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World ‘lack’ commitment to protect minority rights: Guterres – Global issues

The head of the United Nations spoke in New York at an event marking the 30th anniversary of its adoptionDeclaration of the Rights of Persons of Nationality or Ethnicity, Religion and Language.

Countries are meeting on the sidelines of the General Assembly to critically assess the progress of the landmark document.

‘Complete inaction and negligence’

Mr. Guterres was blunt about their efforts.

“The hard truth is – 30 years on – the world is in decline. Too short,” he speak.

“We’re not dealing with gaps – we’re dealing with complete inaction and negligence in protecting the rights of minorities. ”

Women are most affected

He reported that minorities have faced forced assimilation, persecution, prejudice, discrimination, stereotyping, hatred and violence.

They have also been stripped of their political and civil rights, and have seen their culture strangled, their language suppressed, and their religious activities restricted.

Besides, more than three-quarters of the world’s stateless people minority, while COVID-19 The pandemic has revealed deeply rooted patterns of exclusion and discrimination affecting their communities.

“Women from minority groups are most often disadvantaged – facingan increase in gender-based violence,lose jobs in greater numbers and benefit least from any fiscal stimulus,” he added.

The Secretary-General told the meeting that it was time for the international community to adhere to its commitments.

Call to action

“We need political leadership and resolute action . I urge every Member State to take concrete steps to protect minorities and their identities,” he said.

The head of the UN pointed toCall to Action for Human Rightswas enacted in February 2020, as a “blueprint” for all governments to tackle longstanding discrimination issues.

Meanwhile,Our Common AgendaThe report, published last September, calls for a new social contract to be tied to a holistic approach to human rights.

Mr. Guterres emphasized that the minority must active and equal participantsin every action and decision, adding that this participation is not only for their benefit.

We all benefit,“I said. “Countries that protect the rights of minorities are more peaceful. Economies that promote the full participation of minorities are more prosperous. Societies that accept diversity and inclusion are vibrant. And a world where everyone’s rights are respected will be more stable and fairer. ”

The celebration should act as a “catalyst for action,” he said, urging nations to work together to make the Declaration a reality for minorities everywhere.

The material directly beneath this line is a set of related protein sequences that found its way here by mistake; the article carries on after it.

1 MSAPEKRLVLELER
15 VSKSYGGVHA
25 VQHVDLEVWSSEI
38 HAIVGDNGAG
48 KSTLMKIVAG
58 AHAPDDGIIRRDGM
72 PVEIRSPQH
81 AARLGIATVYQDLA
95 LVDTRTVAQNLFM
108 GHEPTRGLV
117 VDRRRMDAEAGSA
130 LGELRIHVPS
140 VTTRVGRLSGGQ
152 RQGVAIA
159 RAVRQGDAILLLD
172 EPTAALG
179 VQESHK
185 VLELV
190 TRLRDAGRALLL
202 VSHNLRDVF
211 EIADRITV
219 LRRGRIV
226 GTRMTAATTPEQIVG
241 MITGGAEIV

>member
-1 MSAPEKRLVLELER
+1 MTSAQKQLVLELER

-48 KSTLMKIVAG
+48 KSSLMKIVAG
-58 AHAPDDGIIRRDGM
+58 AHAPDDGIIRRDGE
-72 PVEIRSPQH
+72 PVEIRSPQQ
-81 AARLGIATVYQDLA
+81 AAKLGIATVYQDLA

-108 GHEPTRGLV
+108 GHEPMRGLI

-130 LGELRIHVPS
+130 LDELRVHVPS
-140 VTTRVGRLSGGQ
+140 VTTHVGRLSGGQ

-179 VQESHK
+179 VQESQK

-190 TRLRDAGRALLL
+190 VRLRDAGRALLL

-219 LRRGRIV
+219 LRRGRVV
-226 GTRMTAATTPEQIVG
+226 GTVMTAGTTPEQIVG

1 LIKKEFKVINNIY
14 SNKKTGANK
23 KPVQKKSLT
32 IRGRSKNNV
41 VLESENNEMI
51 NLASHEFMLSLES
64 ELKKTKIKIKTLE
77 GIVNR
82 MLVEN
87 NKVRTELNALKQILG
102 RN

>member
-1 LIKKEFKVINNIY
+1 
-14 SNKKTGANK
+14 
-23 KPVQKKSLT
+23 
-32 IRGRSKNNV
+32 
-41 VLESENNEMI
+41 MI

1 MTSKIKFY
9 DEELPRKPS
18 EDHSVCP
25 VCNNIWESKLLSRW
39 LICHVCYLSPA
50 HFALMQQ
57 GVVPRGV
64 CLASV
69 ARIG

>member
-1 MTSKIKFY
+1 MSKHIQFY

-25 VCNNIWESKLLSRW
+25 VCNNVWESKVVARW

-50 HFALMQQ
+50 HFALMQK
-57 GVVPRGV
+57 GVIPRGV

About the Declaration

The 1992 Declaration is the only international human rights instrument of the United Nations devoted entirely to the rights of minorities.

It encapsulates three core truths, that the rights of minorities are human rights, that the protection of minorities is integral to the mission of the United Nations, and that the promotion of those rights is essential. necessary to promote political and social stability and prevent conflicts within and between states.

Strengthen common ground

In his remarks, the President of the United Nations General Assembly, Csaba Kőrösi, called on states to take urgent action to protect the rights of minorities in their territories.

“The ambition of the Declaration is to create a world where minorities can freely practice their religion. Freedom to participate in tradition. Freedom to speak one’s native language. A world whereDiversity is not seen as an obligation – but as a strength,” he speak.

“However, our mission today is not to point fingers,” he continued. “Our mission is to strengthen the agreed upon common ground.”

Like the Secretary-General, Mr. Kőrösi also addressed the plight of minority women, who suffer from what he calls “interwoven forms of discrimination”, making them more vulnerable to violence.

The risk of being marginalized

Nobel laureate Nadia Murad, a survivor of ISIL atrocities in Iraq, talks about growing up in the tiny Yazidi community in the north of the country.

Iraq is vast, and she said minority communities are separated geographically, but also by design.

“For those in power, it is easier to control a country where minorities are divided, suspicious of each other and have no say in government and civil society,” Ms. Murad said. We were invisible.”

According to the human rights activist, that isolation has had “violent consequences”. Goodwill ambassador with the United Nations Office on Drugs and Crime (UNODC).

She said the Yazidis were alone and unprotected when ISIL entered Iraq. Her village was attacked. Eight years on, the community remains on the sidelines. Most are still living in camps in Iraqi Kurdistan.

Ms. Murad emphasized that her story is not just a “Yazidi story” but can be applied to all Iraqi minorities and others around the world who are fighting for a role. fair play in their country.

“We need the international community to act, to show the world that it believes in the ideals set forth in this resolution.We know the devastating consequences of inaction. We call on you to be our partner in this fight. “

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